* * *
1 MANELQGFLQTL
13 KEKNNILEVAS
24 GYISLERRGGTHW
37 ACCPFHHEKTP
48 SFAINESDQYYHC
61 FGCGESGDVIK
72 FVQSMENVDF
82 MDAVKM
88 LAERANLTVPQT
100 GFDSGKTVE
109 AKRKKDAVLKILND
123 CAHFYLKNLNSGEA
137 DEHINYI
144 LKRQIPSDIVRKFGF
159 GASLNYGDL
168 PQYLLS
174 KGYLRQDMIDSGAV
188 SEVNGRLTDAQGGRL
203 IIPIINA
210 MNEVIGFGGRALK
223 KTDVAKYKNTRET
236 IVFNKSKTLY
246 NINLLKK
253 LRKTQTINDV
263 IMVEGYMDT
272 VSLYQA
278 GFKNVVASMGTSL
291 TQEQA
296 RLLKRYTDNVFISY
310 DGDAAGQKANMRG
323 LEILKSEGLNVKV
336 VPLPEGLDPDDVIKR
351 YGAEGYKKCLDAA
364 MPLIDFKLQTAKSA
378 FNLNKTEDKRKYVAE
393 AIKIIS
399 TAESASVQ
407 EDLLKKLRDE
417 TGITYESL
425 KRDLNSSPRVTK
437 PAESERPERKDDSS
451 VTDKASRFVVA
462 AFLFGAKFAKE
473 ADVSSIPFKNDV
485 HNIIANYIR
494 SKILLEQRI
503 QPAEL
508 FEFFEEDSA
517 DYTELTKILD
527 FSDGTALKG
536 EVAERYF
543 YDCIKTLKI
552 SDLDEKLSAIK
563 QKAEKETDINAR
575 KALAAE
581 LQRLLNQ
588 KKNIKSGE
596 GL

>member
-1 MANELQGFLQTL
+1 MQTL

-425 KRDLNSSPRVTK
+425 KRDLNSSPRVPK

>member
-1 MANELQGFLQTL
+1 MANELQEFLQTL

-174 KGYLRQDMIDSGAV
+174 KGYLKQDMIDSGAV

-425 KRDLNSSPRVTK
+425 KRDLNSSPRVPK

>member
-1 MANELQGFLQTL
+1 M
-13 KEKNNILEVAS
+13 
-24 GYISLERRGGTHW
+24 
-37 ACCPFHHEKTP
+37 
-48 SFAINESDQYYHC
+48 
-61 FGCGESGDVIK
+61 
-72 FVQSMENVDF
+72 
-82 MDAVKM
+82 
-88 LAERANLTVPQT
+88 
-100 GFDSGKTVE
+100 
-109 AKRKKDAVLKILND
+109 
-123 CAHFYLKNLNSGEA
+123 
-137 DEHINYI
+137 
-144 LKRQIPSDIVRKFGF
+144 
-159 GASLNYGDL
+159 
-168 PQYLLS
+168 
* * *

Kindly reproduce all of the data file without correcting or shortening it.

1 MANELQGFLQTL
13 KEKNNILEVAS
24 GYISLERRGGTHW
37 ACCPFHHEKTP
48 SFAINESDQYYHC
61 FGCGESGDVIK
72 FVQSMENVDF
82 MDAVKM
88 LAERANLTVPQT
100 GFDSGKTVE
109 AKRKKDAVLKILND
123 CAHFYLKNLNSGEA
137 DEHINYI
144 LKRQIPSDIVRKFGF
159 GASLNYGDL
168 PQYLLS
174 KGYLRQDMIDSGAV
188 SEVNGRLTDAQGGRL
203 IIPIINA
210 MNEVIGFGGRALK
223 KTDVAKYKNTRET
236 IVFNKSKTLY
246 NINLLKK
253 LRKTQTINDV
263 IMVEGYMDT
272 VSLYQA
278 GFKNVVASMGTSL
291 TQEQA
296 RLLKRYTDNVFISY
310 DGDAAGQKANMRG
323 LEILKSEGLNVKV
336 VPLPEGLDPDDVIKR
351 YGAEGYKKCLDAA
364 MPLIDFKLQTAKSA
378 FNLNKTEDKRKYVAE
393 AIKIIS
399 TAESASVQ
407 EDLLKKLRDE
417 TGITYESL
425 KRDLNSSPRVTK
437 PAESERPERKDDSS
451 VTDKASRFVVA
462 AFLFGAKFAKE
473 ADVSSIPFKNDV
485 HNIIANYIR
494 SKILLEQRI
503 QPAEL
508 FEFFEEDSA
517 DYTELTKILD
527 FSDGTALKG
536 EVAERYF
543 YDCIKTLKI
552 SDLDEKLSAIK
563 QKAEKETDINAR
575 KALAAE
581 LQRLLNQ
588 KKNIKSGE
596 GL

>member
-1 MANELQGFLQTL
+1 MQTL

-425 KRDLNSSPRVTK
+425 KRDLNSSPRVPK

>member
-1 MANELQGFLQTL
+1 MANELQEFLQTL

-174 KGYLRQDMIDSGAV
+174 KGYLKQDMIDSGAV

-425 KRDLNSSPRVTK
+425 KRDLNSSPRVPK

>member
-1 MANELQGFLQTL
+1 M
-13 KEKNNILEVAS
+13 
-24 GYISLERRGGTHW
+24 
-37 ACCPFHHEKTP
+37 
-48 SFAINESDQYYHC
+48 
-61 FGCGESGDVIK
+61 
-72 FVQSMENVDF
+72 
-82 MDAVKM
+82 
-88 LAERANLTVPQT
+88 
-100 GFDSGKTVE
+100 
-109 AKRKKDAVLKILND
+109 
-123 CAHFYLKNLNSGEA
+123 
-137 DEHINYI
+137 
-144 LKRQIPSDIVRKFGF
+144 
-159 GASLNYGDL
+159 
-168 PQYLLS
+168 